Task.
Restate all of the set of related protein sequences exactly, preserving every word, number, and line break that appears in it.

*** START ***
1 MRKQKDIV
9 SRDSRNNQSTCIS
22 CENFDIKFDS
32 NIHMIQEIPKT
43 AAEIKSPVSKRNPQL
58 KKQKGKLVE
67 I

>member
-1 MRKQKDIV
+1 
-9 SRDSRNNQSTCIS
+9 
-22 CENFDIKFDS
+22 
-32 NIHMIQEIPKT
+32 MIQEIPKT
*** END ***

1 MRKQKDIV
9 SRDSRNNQSTCIS
22 CENFDIKFDS
32 NIHMIQEIPKT
43 AAEIKSPVSKRNPQL
58 KKQKGKLVE
67 I

>member
-1 MRKQKDIV
+1 
-9 SRDSRNNQSTCIS
+9 
-22 CENFDIKFDS
+22 
-32 NIHMIQEIPKT
+32 MIQEIPKT